631 F.2d at 357. The Parr Court also noted that to hold the order final "at this stage of the proceedings would defeat the long-standing statutory policy against piecemeal appeals." 351 U.S. at 519, 76 S. Ct. at 916.
The Lanham case is inapplicable to the present case because in Lanham it was the defendant seeking the appeal, not the government. In the present case, the government relies upon 18 U.S.C. § 3731 (1988) which provides in part:
In a criminal case an appeal by the United States shall lie to a court of appeals from a decision, judgment or order of a district court dismissing an indictment ..., as to any one or more counts....
The provisions of this section shall be liberally construed to effectuate its purposes.
(Emphasis added.) We hold the district court order is appealable. The plain language of the statute gives the government the right to appeal the district court's dismissal of an indictment and does not distinguish between dismissal with prejudice or without prejudice. We note that § 3731 provides for an appeal of a district court's order granting a new trial after verdict on judgment of any one or more counts. Nothing could be clearer than that the government is not required to retry any one or more of the dismissed counts before taking an appeal. Under those circumstances, the district court's judgment or order is interlocutory because the whole litigation has not been concluded. Finally, § 3731 also provides that its provisions should be liberally construed, if it is in anyway ambiguous regarding the appealability of dismissal without prejudice.
Two cases from other circuits support our conclusion that we have jurisdiction under 18 U.S.C. § 3731 although neither case involved a dismissal without prejudice. United States v. Olatunji, 872 F.2d 1161, 1163 (3d Cir. 1989); United States v. DiBernardo, 775 F.2d 1470, 1474 n. 8 (11th Cir.), cert. denied, 476 U.S. 1105, 106 S. Ct. 1948, 90 L. Ed. 2d 357 (1985).
Secondly, we consider whether the internal Petite policy of the Department of Justice grants substantive rights to criminal defendants. This court has previously decided that "the Petite policy does not confer any substantive rights on a criminal defendant." United States v. Simpkins, 953 F.2d 443, 445 (8th Cir. 1992); see United States v. Bartlett, 856 F.2d 1071, 1075 (8th Cir. 1988). In Simpkins the defendant was convicted of drug-related offenses in federal district court after he had already been tried and convicted in state court for the same offense. This Court held that the Petite policy "does not confer any substantive rights on a criminal defendant" and cannot form the basis of a claim that the prosecution was improper. 953 F.2d at 445.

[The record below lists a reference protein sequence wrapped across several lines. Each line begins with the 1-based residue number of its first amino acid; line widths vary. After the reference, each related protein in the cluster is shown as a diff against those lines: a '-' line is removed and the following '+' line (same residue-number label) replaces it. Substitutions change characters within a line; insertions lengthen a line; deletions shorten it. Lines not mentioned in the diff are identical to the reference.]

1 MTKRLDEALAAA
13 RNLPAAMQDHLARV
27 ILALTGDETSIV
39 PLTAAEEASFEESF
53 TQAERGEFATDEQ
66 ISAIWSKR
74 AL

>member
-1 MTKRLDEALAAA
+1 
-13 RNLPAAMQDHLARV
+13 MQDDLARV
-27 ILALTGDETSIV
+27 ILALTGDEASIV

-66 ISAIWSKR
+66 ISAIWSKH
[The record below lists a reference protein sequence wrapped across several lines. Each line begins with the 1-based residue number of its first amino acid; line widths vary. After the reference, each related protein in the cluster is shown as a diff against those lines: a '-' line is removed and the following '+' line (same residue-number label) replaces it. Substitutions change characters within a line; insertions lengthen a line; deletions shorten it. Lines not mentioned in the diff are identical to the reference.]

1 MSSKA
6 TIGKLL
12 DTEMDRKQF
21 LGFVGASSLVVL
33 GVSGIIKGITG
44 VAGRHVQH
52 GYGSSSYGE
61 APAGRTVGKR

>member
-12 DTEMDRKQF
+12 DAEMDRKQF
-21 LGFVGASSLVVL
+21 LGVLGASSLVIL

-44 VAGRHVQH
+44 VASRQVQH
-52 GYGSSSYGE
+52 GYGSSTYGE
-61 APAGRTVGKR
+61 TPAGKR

Appellee cites two cases to support his view that the Petite policy does grant substantive rights, Rinaldi v. United States, 434 U.S. 22, 98 S. Ct. 81, 54 L. Ed. 2d 207 (1977), and Thompson v. United States, 444 U.S. 248, 100 S. Ct. 512, 62 L. Ed. 2d 457 (1980). In both Rinaldi and Thompson, however, the indictments against defendants were dismissed because of violations of the Petite policy were government motions. Appellee asserts the basis of these decisions was fairness, and the Petite policy should be strictly and mandatorily applied. "It (the Petite policy) also serves the more important purpose of protecting the citizen from any unfairness that is associated with excessive prosecutions based on the same conduct." Rinaldi, 434 U.S. at 27, 98 S. Ct. at 84. We disagree.
The cases appellee cites are distinguishable from the present case. In both Rinaldi and Thompson, the government sought to dismiss the indictment because the Justice Department did not follow its own guidelines and were appealed because the district court in each case denied the government's motion to dismiss. Neither case involved a criminal defendant seeking to enforce the Petite policy.
Accordingly, the order of the district court is reversed and the case remanded to the district court for further proceedings consistent with this opinion.
By statute tribal courts can only sentence a convicted defendant to imprisonment for one year or less. 25 U.S.C. § 1302(7)